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Naples woman tests positive for COVID-19 shortly before release from nursing home

Just as COVID-19 was becoming a real threat to Southwest Florida, Diana Bortle said doctors recommended her mother Shirley be admitted to a nursing home for physical therapy.

On March 19, she said Shirley was admitted to ManorCare Nursing and Rehabilitation on Lakewood Boulevard in Collier County.

“I didn’t even get to go in the facility. I knew nothing about the facility. I was concerned about what they were doing for her,” said Bortle.

A little more than halfway through what was supposed to be a month-long stay, Bortle said the facility contacted her to explain they had a resident test positive for COVID-19. When Shirley’s discharge date came around, Bortle said Manorcare wouldn’t let her take her mother home.

Bortle said, a day later they explained they had to test her for the virus. On April 27, she said results came back positive.

“I just felt it was inevitable. She was in a closed facility, So eventually she was going to get it and she did,” said

According to data obtained from the Florida Department of Health, Manorcare had more positive cases of COVID-19 than any other facility in Collier County as of April 27.

The DOH numbers report that Manorcare had 16 positive residents and six positive staff members. 15 of the positive residents were reported transferred from the facility.

But according to a statement from a Manorcare spokesperson, the facility still has 5 COVID-19 positive patients under airborne droplet isolation in the Naples facility.

Here is the statement in its entirety:

When we first realized that the novel Coronavirus reached the United States earlier this year, we began putting precautions in place such as checking and monitor for symptoms of the novel Coronavirus for all visitors, patients and employees. Then on March 14, we added more precautions such as eliminating group activities and most visitors except for end of life reasons. We also implemented universal masking of our employees.

The Department of Health notified ManorCare Health Services – Naples, a not-for-profit, mission-focused skilled nursing and rehabilitation center, that we have confirmed positive cases of the novel Coronavirus. We know that the frail and elderly are especially susceptible to this virus. That’s why we are in close communication with our local health department, CDC and CMS to ensure we have the latest information and resources available. The health and well-being of our patients and employees remains our top priority.

We have taken significant additional precautions to minimize risk to patients and employees and have had systems and processes in place to help reduce the risks associated with the novel Coronavirus. We have precautionary measures designed to protect the safety and health of patients, employees and authorized visitors. We are:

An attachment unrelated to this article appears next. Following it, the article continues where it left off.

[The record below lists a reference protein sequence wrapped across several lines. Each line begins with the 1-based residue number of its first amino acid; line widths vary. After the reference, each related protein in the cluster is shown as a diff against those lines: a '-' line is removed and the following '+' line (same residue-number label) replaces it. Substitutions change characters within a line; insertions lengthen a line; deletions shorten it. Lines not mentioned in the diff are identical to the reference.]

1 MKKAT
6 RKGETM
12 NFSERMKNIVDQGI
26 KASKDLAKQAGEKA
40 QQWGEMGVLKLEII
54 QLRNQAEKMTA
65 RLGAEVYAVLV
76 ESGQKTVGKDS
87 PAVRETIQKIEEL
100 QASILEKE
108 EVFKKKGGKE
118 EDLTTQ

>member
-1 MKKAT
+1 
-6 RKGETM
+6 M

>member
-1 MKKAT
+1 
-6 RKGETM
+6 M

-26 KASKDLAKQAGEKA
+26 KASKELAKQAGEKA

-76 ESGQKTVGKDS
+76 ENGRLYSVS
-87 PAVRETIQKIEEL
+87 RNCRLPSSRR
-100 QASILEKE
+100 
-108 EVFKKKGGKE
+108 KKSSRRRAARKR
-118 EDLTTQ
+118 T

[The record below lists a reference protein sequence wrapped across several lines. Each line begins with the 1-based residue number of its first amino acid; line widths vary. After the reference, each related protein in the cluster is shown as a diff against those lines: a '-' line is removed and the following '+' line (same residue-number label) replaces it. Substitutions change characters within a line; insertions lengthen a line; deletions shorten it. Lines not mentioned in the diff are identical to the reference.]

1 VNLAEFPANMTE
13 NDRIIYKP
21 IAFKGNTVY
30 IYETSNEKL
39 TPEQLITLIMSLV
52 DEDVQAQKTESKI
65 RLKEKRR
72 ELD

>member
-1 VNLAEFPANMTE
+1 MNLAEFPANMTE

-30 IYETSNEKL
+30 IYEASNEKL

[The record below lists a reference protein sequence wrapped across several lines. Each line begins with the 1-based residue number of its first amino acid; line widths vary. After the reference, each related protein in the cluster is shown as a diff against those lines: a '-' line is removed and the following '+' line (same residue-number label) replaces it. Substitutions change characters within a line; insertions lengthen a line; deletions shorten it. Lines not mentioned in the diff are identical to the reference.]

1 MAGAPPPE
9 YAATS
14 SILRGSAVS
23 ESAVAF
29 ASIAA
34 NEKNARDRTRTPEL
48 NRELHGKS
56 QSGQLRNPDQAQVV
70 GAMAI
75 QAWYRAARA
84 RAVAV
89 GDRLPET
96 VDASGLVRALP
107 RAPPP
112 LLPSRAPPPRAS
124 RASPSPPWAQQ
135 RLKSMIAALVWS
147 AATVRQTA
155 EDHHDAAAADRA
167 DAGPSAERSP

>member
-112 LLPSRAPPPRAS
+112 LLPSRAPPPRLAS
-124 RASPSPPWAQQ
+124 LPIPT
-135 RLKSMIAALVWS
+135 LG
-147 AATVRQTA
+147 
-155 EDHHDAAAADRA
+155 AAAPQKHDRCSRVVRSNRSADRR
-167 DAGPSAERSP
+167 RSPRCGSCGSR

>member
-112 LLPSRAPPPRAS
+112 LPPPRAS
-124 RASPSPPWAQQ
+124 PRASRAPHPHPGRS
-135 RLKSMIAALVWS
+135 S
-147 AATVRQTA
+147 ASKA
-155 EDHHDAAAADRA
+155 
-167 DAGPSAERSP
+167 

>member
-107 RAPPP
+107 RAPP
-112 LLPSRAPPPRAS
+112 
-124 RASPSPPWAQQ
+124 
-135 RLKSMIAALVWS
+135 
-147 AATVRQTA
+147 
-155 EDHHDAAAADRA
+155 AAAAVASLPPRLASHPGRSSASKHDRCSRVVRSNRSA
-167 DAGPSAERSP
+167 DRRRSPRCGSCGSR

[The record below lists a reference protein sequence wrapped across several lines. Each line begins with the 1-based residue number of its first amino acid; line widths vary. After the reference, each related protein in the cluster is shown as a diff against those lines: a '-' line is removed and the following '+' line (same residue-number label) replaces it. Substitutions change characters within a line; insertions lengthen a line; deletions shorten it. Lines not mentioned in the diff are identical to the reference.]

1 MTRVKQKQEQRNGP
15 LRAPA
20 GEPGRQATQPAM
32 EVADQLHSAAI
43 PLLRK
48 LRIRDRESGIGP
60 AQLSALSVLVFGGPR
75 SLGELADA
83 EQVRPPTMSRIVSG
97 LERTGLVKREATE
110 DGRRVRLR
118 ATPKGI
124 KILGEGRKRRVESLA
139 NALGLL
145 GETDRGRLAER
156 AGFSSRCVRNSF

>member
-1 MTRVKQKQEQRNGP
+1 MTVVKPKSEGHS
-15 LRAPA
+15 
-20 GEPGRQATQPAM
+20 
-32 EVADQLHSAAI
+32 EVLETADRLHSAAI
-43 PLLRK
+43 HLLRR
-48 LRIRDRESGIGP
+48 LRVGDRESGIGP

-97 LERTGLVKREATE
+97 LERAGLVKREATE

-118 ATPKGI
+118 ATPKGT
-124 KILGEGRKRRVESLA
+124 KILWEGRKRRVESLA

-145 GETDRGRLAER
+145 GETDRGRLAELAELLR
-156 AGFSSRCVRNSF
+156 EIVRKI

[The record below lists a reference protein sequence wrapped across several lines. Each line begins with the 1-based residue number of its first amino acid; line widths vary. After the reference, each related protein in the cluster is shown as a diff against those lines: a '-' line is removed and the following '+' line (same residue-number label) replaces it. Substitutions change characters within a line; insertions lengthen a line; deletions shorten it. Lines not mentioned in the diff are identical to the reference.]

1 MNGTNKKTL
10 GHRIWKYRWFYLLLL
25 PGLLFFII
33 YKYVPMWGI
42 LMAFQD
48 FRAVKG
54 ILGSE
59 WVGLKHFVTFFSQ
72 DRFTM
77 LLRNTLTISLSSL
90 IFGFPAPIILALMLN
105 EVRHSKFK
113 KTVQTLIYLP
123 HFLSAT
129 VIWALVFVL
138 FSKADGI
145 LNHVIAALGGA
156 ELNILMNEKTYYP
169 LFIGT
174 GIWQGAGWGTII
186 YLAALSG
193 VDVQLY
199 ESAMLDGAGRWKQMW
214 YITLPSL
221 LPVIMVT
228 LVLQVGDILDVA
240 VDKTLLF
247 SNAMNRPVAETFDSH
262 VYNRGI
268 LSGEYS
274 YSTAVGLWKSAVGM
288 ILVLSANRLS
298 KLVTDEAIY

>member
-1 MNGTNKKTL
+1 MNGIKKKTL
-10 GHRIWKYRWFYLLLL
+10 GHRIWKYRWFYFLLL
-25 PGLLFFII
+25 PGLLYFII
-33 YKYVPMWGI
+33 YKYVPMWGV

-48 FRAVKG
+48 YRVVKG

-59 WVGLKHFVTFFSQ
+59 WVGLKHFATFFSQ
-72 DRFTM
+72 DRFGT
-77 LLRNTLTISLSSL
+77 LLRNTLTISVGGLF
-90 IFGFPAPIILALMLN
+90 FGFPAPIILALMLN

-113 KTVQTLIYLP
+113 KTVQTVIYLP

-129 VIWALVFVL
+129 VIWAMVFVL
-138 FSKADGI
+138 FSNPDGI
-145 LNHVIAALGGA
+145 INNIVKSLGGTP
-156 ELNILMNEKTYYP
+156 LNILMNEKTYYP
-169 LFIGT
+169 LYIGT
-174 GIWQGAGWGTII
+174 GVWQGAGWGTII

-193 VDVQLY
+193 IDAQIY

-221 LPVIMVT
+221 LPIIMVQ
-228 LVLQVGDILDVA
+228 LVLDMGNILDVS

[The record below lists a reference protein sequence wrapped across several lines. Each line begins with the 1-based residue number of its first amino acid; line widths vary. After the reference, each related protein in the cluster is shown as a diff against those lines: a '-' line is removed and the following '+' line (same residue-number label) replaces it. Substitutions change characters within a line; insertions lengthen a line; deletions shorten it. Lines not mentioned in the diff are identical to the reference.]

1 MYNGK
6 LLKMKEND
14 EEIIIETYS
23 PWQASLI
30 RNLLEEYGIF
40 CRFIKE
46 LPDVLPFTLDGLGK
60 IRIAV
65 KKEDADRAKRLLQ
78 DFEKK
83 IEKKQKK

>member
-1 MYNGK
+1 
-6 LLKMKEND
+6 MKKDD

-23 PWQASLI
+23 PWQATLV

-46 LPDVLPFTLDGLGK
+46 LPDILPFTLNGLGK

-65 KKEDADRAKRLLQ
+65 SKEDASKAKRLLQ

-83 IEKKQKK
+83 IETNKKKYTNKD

• Holding new admissions.
  • Taking regular symptom and temperature checks of all residents. We have reduced our temperature threshold to 99 degrees so we can address any change in condition rapidly.
  • Increased our sanitizing and cleaning processes.
  • Reviewing all inventory for personal protective equipment, such as masks and gowns, and educating staff on proper use and disposal.
  • Working with the Department of Health, CDC and the community to minimize any additional risk.
  • Staying connected with families.
  • Regular updates and in-servicing of our care team.
  • Working with supply chain to ensure we have the appropriate PPE supplies.

Our precaution measures include creating an Airborne Isolation Unit (CAIU) as part of our infection control and treatment plan. This means:

  • We will designate an isolation unit for patients who meet our isolation criteria (higher risk patients).
  • The unit will have barriers installed to protect other residents and employees and keep higher-risk patients in a focused treatment area.
  • We will have personal protective equipment dedicated to this unit.
  • As much as possible, we will have dedicated staff on the unit in CDC-approved Personal Protective Equipment (PPE). This means respiratory masks, gowns, face shields or goggles, and gloves.
  • Special cleaning, disposal, laundry, and sanitizing measures will be enforced.

Whether we have a novel Coronavirus positive case, can get tests, are waiting for test results or have patients who may need additional monitoring, we manage the risk at the same level of intensity and commitment by adding enhanced monitoring and screening as well as putting into place isolation practices for patients or quarantine for employees.

We communicate directly with employees, patients and their families if they are affected or if there is a risk of exposure in our facility. This information is constantly changing and for us to report that information publicly may just add concern and fear rather than allay it. We are happy to address any concerns or questions employees, patients and families have directly with them.

We are doing everything we can to minimize risks associated with the novel Coronavirus in our facility. We are in very close communication with our medical director, clinical support team, and local and state health officials about the appropriate steps to serve the best interests of our patients, employees and visitors. We are instructing our staff and patients to follow the recommended preventative actions. We appreciate the Department of Health’s support in identifying and addressing this issue as well. We continue to take every precaution to prevent the spread of the infection and keep families informed.

The center is currently caring for 5 COVID-19 positive patients under airborne droplet isolation.

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